Maximizing storage space in a crawl house or shallow attic
(Rosie in the house photo)
Most homes in Arizona do not have a basement or attic. Many ranch-style homes have very shallow lofts, usually accessible from the ceiling in the garage or carport and the master bedroom.
What is the difference between a crawl space and a flat attic?
A crawl space is the space between the floor and the first floor of the house, which is very common in northern Arizona. We don’t see them often on the desert floor.
The space above the ceiling is a shallow attic that you can potentially crawl through.
Shallow attics can be great for removing the things you only use seasonally from the closets and garage.
Before storing any items in the attic, the first thing to do is to make sure that the room is ready for reception and safe storage.
Roof leaks need to be fixed regardless of your storage plans. A small leak can cause serious structural damage, including mold, and ruin your belongings.
A sealed crawl space is better than a ventilated crawl space for controlling moisture and keeping pests out. However, these were only common 15 years ago and are rare.
Use a cartridge gun to seal cracks in walls, doors, and windows (especially the corners) where pipes, wires, and telephone lines enter your home, vents for exhaust fans, and areas around electrical outlets.
Ventilation is critical to the health of your home. If the room is ventilated, make sure your storage plans don’t interfere with the existing ventilation system. Do not block any ventilation slots with storage boxes.
Can the attic withstand weight?
Before you put your foot or knee in the crawl space, you need to determine whether it has its own floor. Many attics in Arizona don’t.
It may look like there is a floor, but unless it’s made of wood planks and supported by floor joists, it’s really just the top of the ceiling of the rooms below, which is drywall or plaster of paris.
It’s not strong enough to hold your weight or any storage items. If you try to stand on it, you could fail right away. So can your boxes.
If there is no floor, you can carefully walk along the edges of the wooden ceiling rafters (the ones that support the ceiling of the rooms under your feet). For better, safer access, put down some sturdy pieces of plywood that you can use as a plank to get from one truss to the next.
Be careful, as cracks and damage in the boards or frame supports can cause them to buckle under your weight and send you into the space below.
In general, if the bars are only 2×4, you can only store very light items like empty boxes and suitcases. When they are 2 × 6, you can store relatively light material.
Beams that are 2 × 8 or larger can likely support more weight. In all cases, the strength of the floor depends not only on the size, but also on the span of the beams, that is, the distance between the supports below.
This includes the outside walls under the floor as well as some of the inside walls perpendicular to the beams, called load-bearing walls.
Discuss the suitability of your loft design with a professional contractor if you are not sure.
If you find that the floor structure cannot hold what you want to store, you can add more or larger beams and cover them with plywood or an OSB sub-floor to create a continuous floor space. Please contact a licensed contractor again before taking on this project.
IMPORTANT – Do not store anything directly on the drywall ceiling or slide the insulation out of the way to create additional space.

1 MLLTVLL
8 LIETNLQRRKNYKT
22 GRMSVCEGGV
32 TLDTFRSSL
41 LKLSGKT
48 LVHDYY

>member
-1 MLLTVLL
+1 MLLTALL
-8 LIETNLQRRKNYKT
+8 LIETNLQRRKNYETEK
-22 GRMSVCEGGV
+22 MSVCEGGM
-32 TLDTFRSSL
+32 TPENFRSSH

Consider the items that you don’t use often or that you only use seasonally, such as Christmas decorations, exercise equipment, infrequently used electrical appliances, clothing, or craft supplies. These are ideal items to place in the crawl space or in the attic.
Don’t store temperature sensitive items like candles in the crawl space or in the shallow attic unless you want a melted mess.
Maximize space by installing full perimeter shelving. This gives you extra organized space and protects your items from moisture damage.
Pack clothes in thick, well-secured plastic containers to prevent pests and moisture from destroying them.
Label each container to easily identify what it contains.
Never store anything in cardboard boxes. They will deteriorate, rodents love them, and your items will be ruined.
Stacked boxes make it difficult to check for pests or hidden damage to your structure or wiring. Take the time to create an inventory map. Schedule regular checks of furniture, boxes, and infrastructure to prevent mold, mildew, and pests that can be dangerous to the items being stored and your health.
Instead of holding a flashlight between your teeth while you look around, add a light source. Place battery-operated stick-on lights in hard-to-reach or hard-to-wire places as they don’t need a lot of light in the crawl space or in the flat attic.
To add low voltage lighting, contact an Arizona licensed and insured electrician.
If you recently moved into your home, previous residents may have forgotten to clean the crawl space or flat attic and left items behind.
Call the agent to make arrangements to collect the items. Conversely, when you move, don’t forget to clean the crawl space or flat attic.
Regardless of the size of your home, having an area to store seasonal or infrequently used items is helpful and helps reduce clutter.
For more do-it-yourself tips, visit rosieonthehouse.com. Rosie Romero has been an Arizona home builder and remodeler for 35 years. She is the presenter of the radio show Rosie on the house radio program from 8 a.m. to 11 a.m. on Saturdays on KTAR-FM (92.3) in Phoenix and from 9 a.m. to 11 a.m. on KAFF-AM (930) in Flagstaff and 10 a.m. to 11 a.m. on KNST-AM (790) in Tucson.